That said, I will be back as soon as I can secure another reservation!


My Rancho Gordo order arrived today. I can't wait to curl up with my cookbooks and research recipes for the giant limas, marrow beans, and eye of the goat.

Thursday, March 20, 2008

local food writing round-up

Dear Dara blogs about Marianne Miller—a hot local chef whom no one knows by name—and her new Wayzata cooking school, as well as a tip on a cheap, tasty, secretly located Indian buffet.

More Dara: a cool round-up of six no-guilt meals from some of MSP's hottest chefs. Fugaise has been under my radar, with absolutely no word of mouth from my foodie friends, but I've vowed to remedy the situation by checking it out for myself.

OMG—a local Easter candy survey at City Pages.

If you're in town this Easter weekend, looking for a special brunch, try one of these recommendations from the Strib's Rick Nelson. I'd put my money on the Red Stag or Grand Cafe.

Monday, March 17, 2008

reading: Service Included

One Sunday morning, when the boys woke me up early to watch cartoons with them, I took an opportunity to sample a few pages from each of the books piled on my coffee table. It didn’t take long to get totally hooked by Phoebe Damrosch's Service Included, an account of the author’s time spent as a captain at Thomas Keller's New York restaurant, Per Se.

I had the great fortune to celebrate my most recent birthday at Thomas Keller’s Napa restaurant, The French Laundry. In addition to the outstanding meal, I noticed that the service was different from that which we are accustomed to receiving at higher-end restaurants. Unlike the excellent NYC restaurant, Jean-Georges, where a squadron of servers descends upon your table for every single course, administering sauces, cracking pepper, and applying other touches to your plate that, quite frankly, should have been done in the kitchen, the French Laundry’s service is designed so as not to be noticed. Servers are out of your way, but are also attentive to your needs, trying to anticipate what you might want before you have to ask.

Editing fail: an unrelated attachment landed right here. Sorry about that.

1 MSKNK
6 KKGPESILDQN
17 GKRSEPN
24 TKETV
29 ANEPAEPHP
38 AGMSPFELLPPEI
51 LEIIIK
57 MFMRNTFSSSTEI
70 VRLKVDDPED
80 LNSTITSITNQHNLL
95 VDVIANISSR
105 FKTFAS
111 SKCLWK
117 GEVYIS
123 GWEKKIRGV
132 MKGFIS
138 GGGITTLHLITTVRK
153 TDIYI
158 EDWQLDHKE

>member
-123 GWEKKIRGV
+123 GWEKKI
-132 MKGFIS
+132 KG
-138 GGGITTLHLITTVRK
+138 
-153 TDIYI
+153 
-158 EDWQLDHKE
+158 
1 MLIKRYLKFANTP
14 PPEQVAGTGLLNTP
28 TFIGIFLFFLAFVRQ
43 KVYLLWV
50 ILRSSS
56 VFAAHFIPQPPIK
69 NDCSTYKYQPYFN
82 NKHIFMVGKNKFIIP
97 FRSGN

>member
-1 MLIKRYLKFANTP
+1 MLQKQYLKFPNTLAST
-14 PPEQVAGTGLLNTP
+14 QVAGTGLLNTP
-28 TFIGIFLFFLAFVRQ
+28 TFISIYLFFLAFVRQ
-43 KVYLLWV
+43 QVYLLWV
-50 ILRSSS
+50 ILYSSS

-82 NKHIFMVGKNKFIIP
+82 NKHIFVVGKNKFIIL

In Service Included, Damrosch writes about taking a position as backserver—serving bread, replacing silverware, refilling water glasses—at Per Se, before the restaurant opens to the public. She details the lengthy training she and the staff receive. Her aptitude earns her a quick promotion to captain, presenting the menu and managing the multitude of servers assigned to a number of tables.

The training is intense. Keller is exacting—always described as a perfectionist—and the stakes are high for his new restaurant’s success. In addition to knowing which silver or crystal to set with particular food, the servers can tell any inquiring diner where the tiles covering the floor came from or who sculpted the statue in Central Park marking their view. And Keller has many rules, such as “No cologne, scented lotions, scented soaps, aftershave, or perfume are to be worn during service,” and “If you’re going to be more than five minutes late for your shift, you must call—even if it means getting off the subway to do so.”

Damrosch is smart and has a great sense of humor, and both qualities clearly come through in her writing. She leaves tips for diners at the end of most chapters, such as “Please do not ask us what else we do. This implies that (a) we shouldn’t aspire to work in the restaurant business even if it makes us happy and financially stable, (b) that we have loads of time on our hand because ours is such an easy job, and (c) that we are not succeeding in another field.”

And, I would be remiss if I failed to mention that there’s a lovely little romance. Damrosch finds herself drawn to a wine captain who has come from The French Laundry to help with the training. The attraction is mutual, even though he’s come to New York with his girlfriend, who also happens to work for Keller. A messy, forbidden affair ensues, and I found myself rooting for Damrosch, who gets the guy in the end.

Service Included is a great read for anyone who dines in restaurants as well as for anyone who enjoys culinary essays, such as Bill Buford’s Heat or Tony Bourdain’s Kitchen Confidential.

Sunday, March 09, 2008

Dining out: The Strip Club

Hambone and I eat out a lot, but I do a pretty lousy job of blogging about our restaurant meals. Each time I sit down to write about that great meal we had the previous night, I always remember the three or four restaurant meals that I haven’t written about yet. Would it be fair to them if they were never mentioned before I pressed on?